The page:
Cleaning and/or disinfecting tools that contact hostas

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Cleaning and/or disinfecting tools that contact hostas

Postby Chris_W » Jul 08, 2006 12:39 pm

The great debate is on about the best way to clean and/or disinfect your tools when working with hostas, and here are some suggestions and recommendations for you, along with some thoughts on how HVX is spread on tools.

Shovels: When digging up hostas, especially older/larger ones, you invariably cut into the roots. If your hostas are growing in close proximity to each other there is also the real possibility that when you dig up one plant you are cutting right through the roots of a neighboring plant. If one plant is infected and in the process of digging it you cut through a healthy plant's roots you could very quickly and easily spread the virus to the healthy plant. So to prevent this sap transfer when digging out infected plants we suggest:

1) Dig from the side that is farthest away from any other plants, 2) Dig closer to the crown of the infected plant, and/or 3) Consider digging with a spading fork instead. These have a reduced surface area and instead of cutting out plants they pry out plants, therefore reducing the amount of cut, root to root contact as compared to shovels.

When you are done digging a known infected plant you will definitely need to thoroughly clean off your digging tools. You must remove as much of the plant sap as possible, which means scrubbing and wiping off the surface of the shovel or spading forks, preferably with disposable rags or towels. You may also want to disinfect the tools to further reduce the chance of virus remaining, especially if you were digging and cutting into a highly infected plant.

Cleaning can be done with just about any household cleaner, with the focus on removing the dirt and plant sap. If the plant sap is removed, so should the virus. Disinfecting can be done by soaking in bleach or lysol (or other known virucidal cleaners), although it is still important that you remove the dirt and sap before soaking. Most of the known, tough to kill viruses are neutralized after a 10 minute soaking in a bleach (1 to 2%)** or lysol solution, and although we aren't certain how long it takes to kill HVX this is probably a safe estimate, especially if you've taken steps to remove all the sap.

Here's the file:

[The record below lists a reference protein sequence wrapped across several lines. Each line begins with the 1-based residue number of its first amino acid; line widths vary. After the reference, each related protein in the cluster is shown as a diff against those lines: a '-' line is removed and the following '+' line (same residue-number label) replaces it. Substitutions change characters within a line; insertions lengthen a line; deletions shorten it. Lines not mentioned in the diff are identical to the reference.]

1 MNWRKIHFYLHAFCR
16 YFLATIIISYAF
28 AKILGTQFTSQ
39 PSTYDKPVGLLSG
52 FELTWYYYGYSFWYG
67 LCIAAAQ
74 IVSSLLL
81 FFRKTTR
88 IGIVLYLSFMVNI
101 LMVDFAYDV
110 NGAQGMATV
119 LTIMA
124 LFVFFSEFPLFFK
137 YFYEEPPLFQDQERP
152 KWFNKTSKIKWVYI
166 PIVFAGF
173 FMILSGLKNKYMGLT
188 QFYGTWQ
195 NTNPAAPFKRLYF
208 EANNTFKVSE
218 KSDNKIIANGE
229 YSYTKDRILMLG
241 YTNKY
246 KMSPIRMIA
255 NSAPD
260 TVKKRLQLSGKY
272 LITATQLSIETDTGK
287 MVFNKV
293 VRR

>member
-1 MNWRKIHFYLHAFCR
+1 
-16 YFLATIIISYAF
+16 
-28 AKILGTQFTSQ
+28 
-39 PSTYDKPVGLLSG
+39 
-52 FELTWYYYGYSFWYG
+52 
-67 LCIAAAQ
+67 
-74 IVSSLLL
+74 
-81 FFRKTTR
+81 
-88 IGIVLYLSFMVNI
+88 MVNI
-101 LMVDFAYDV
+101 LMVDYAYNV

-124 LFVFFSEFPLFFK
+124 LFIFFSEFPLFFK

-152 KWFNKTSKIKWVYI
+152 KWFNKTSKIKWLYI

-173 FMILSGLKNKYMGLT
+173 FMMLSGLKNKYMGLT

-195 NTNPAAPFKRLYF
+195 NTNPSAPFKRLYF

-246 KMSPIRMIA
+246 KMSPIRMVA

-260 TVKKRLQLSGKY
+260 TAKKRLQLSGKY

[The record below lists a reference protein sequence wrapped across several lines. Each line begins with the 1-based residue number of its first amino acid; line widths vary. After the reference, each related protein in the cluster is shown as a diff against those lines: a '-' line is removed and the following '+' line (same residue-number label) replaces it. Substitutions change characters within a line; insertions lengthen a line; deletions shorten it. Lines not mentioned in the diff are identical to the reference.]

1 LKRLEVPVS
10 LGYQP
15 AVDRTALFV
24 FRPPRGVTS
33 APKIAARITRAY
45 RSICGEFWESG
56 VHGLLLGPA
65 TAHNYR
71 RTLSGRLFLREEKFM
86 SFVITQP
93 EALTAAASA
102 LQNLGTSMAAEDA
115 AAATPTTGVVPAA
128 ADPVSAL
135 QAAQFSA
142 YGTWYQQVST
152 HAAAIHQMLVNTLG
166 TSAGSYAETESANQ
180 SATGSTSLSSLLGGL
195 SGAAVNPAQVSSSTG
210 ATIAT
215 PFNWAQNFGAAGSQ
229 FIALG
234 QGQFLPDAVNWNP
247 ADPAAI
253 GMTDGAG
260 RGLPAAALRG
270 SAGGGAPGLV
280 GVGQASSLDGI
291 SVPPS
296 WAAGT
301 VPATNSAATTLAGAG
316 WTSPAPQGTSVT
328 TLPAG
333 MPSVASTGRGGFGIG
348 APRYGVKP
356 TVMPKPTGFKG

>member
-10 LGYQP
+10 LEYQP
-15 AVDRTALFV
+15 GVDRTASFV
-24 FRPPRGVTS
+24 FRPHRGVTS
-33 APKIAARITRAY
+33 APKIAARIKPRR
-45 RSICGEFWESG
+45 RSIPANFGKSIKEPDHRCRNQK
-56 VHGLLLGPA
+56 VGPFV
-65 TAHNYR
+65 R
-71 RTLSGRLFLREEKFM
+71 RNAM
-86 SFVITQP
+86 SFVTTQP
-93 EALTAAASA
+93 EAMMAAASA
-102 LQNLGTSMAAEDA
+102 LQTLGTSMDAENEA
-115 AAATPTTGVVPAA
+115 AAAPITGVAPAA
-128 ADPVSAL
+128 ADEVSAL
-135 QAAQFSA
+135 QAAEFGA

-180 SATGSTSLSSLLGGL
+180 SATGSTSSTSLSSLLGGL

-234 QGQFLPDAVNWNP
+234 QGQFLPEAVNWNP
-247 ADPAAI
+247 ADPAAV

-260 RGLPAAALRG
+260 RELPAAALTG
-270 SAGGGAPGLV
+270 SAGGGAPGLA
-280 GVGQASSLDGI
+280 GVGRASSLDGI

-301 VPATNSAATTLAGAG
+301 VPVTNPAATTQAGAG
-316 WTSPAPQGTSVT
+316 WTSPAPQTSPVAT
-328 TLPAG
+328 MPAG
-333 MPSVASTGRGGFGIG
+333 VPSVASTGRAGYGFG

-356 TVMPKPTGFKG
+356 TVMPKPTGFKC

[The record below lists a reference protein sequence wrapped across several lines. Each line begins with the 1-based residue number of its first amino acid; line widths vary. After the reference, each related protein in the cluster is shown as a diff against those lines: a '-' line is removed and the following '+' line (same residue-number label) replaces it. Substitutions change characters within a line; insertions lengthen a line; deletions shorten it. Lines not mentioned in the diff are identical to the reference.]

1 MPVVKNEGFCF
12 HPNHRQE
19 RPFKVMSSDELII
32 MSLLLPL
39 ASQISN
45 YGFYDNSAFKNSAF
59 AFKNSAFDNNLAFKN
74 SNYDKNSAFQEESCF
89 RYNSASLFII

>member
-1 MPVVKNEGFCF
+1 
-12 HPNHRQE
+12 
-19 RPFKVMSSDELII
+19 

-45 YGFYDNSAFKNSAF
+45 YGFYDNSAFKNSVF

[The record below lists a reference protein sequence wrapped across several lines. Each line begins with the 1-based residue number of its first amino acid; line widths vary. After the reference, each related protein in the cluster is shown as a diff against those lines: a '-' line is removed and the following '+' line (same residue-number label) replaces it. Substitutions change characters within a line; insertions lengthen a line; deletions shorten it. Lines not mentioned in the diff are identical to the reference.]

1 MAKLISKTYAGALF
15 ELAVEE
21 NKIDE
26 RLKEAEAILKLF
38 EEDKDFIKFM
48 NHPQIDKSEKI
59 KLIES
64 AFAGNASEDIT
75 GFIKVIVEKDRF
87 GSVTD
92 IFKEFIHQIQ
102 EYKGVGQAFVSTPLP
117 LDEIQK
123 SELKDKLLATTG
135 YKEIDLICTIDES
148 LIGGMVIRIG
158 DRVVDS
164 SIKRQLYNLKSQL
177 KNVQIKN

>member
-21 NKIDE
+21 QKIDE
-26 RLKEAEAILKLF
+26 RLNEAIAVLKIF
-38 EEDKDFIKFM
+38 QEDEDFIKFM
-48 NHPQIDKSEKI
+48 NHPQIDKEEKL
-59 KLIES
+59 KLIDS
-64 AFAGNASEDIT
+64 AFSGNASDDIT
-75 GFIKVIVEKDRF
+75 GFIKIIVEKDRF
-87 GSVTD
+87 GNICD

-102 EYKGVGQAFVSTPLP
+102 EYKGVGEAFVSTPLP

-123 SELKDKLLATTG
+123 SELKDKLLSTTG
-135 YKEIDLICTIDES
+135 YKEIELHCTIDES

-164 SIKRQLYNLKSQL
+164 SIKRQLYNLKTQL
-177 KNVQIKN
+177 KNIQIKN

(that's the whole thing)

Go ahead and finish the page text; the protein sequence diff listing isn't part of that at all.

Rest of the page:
Again, if working with a known infected plant I recommend you thoroughly clean off the dirt and plant sap and also soak in a disinfecting solution. For everday use it is generally accepted that if you surface clean your tools this will neutralize and eliminate most of the plant sap, and without the sap this will greatly reduce the chances of spreading the virus.

NOTE: Simply dipping your shovel or pruners in a cleaning solution for a brief moment will not provide any protection from the virus. HVX is a highly stable virus so you must work to remove and neutralize the plant sap first, then soak to disinfect.

** When mixing bleach you want a 1 to 2% solution to kill viruses. Most bleach is sold in a 3% solution, so you would mix one cup of bleach with one cup of water. "Ultra" bleach is usually a 6% solution, so you would mix one cup of ultra bleach with three cups of water.

Pruners and scissors: When cutting into hosta leaves and scapes there is a large amount of plant sap transferred to these tools. More sap is transferred than even when digging, although digging into neighboring roots transfers the virus quite easily too. So cleaning your pruners or scissors between cuts must be even more thorough than cleaning shovels.